Elizabeth walked her friend down to her car. She was no more frowning, she was thinking hard. Motunrayo turned to her friend "See, ore, you aren't the only child of God who goes through hard times but you cannot afford to lose your joy. If not, the devil will just make you see only your difficulties and your wants, and you'll chase them endlessly, thinking in them you'd find life's meaning meanwhile, you have been blinded to tangible things such as your family, your spiritual growth and your purpose in life. Ok, ask yourself when last you looked away from yourself and encouraged other people like you used to when we served. I fell into this same trap when my husband was led to leave his company work and go into full time ministry. I was distraught, I battled to maintain our social status. I gave selfishly to men of God for prayers for 'instant breakthroughs'. Yeah, I call it selfish because when a needy neighbor comes calling, I always never had but would sacrifice my last kobo to 'God'.
Many Christians are also guilty of this. Woh, God is not those pastors o. It is your neighbours. "Whatever you did for the least of this ones, you did it for me. Matt 25:40. Giving to men of God is not wrong o but not with distorted motive. And as for not been blessed, waiting to be blessed, this is wrong. We are the seed of Abraham, joint heirs of Christ, we can't be in him and carry curses, all ordinaces against us has been dealt with on the cross. Colossians 2:14.
Do you know how I got delivered? I remembered you. I stopped fighting and I started smiling and gathering knowledge in the Word and in the laws of money. I began seeing clearly and making plans and commiting them into God's hands and helping brothers and sisters too. As a result, no income was spent accidentally. That's another trap I discovered many Christians fall into. They so cry to God for blessings without plans for the future and financial security that when they finally have some 'financial breakthrough', in a couple of months, they are back right where they were, looking to God for another windfall. No. A life best lived is a life by design. Your God makes plans, you too should make concrete plans in any area of your life and submit to him for assessment. He would edit and smoothen rough paths. You already know him, but it is clear you need to upgrade. The knowledge you had then is quite stale. II Pet 1:3-10. "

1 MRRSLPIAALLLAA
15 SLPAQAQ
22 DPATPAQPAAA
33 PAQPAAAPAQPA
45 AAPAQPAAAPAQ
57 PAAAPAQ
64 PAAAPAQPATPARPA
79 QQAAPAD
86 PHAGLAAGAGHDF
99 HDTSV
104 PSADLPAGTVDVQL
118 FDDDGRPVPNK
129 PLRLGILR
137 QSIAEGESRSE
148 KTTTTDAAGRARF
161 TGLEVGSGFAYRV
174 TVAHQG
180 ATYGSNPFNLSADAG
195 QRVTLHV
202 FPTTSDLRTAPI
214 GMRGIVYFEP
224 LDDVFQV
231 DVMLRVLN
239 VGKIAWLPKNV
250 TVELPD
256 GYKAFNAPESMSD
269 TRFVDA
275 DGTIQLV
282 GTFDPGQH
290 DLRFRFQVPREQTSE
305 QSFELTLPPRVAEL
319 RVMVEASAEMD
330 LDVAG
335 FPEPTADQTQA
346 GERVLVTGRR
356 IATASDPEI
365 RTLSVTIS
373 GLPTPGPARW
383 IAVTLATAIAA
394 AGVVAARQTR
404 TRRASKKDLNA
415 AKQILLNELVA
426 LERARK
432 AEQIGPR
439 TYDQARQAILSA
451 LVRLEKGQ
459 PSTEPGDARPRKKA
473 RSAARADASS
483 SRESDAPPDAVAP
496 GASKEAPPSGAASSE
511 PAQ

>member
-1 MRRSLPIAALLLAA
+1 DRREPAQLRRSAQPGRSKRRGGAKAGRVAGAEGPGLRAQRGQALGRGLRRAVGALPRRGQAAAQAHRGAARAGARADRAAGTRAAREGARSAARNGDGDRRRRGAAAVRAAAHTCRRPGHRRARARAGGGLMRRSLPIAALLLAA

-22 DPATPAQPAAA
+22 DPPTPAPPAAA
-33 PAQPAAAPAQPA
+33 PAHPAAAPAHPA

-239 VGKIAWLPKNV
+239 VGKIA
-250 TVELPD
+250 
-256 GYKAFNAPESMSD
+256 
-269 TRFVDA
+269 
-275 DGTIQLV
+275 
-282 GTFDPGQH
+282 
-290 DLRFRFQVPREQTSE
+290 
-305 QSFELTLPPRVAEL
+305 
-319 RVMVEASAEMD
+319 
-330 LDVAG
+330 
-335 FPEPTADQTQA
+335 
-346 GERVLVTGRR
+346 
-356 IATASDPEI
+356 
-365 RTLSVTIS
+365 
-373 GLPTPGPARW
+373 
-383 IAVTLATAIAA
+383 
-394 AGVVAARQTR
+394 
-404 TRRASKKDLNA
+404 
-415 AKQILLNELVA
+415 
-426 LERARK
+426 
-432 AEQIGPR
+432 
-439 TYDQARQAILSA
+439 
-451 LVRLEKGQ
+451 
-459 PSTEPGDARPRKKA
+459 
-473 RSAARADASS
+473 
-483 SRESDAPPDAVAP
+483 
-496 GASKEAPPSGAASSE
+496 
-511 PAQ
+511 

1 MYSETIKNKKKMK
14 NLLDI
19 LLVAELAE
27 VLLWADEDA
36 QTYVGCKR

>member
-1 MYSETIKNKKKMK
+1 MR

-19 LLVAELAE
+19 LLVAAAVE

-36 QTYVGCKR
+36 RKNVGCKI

The children had now come outside. Actually, they had been standing outside for a while. They wanted to see the vehicle Mrs Michaels brought - and they were already ogling away already. Mrs Michaels went to hug each of them and gave them five hundred naira each. Bankole and Titi purposed in their hearts not to release this one to anybody and kept on avoiding mummy's eyes so as not to fall for 'the look'.
Motunrayo approached her friend again. "Lizzy, I am going o." She made to hug her friend but she was frigid, "So ti binu si mi ni? Oda, ma binu." (Are you angry with me? please don't be angry) "Oya please smile, you remember what you first said to me when we met, I should say it back to you. "Lizzy, maybe if you smile, your home would be brighter". Mrs Adeoye was still. "And you know something else, we can always change, "Titi." she called, when the young lady came, Mrs Michaels took off her shawl and wrapped it round Titi's head and shoulders. After Titi thanked her, Mrs Michaels asked if her look without the shawl was okay. Titi commented it was better than when she wore it. The older woman smiled and dismissed the young lady.
Mrs Michaels turned to Mrs Adeoye for the last time and squeezed some naira notes into her palm and drove off. Elizabeth was still quite unnerved by the harsh truth she just heard, embarrassed because it was done in her own home with her children listening and was surprised at her friend's maturity, never assuming she could ever be lectured by that 'Baby Christian' of that year. This was not the visit she anticipated. She thought as she turned back home.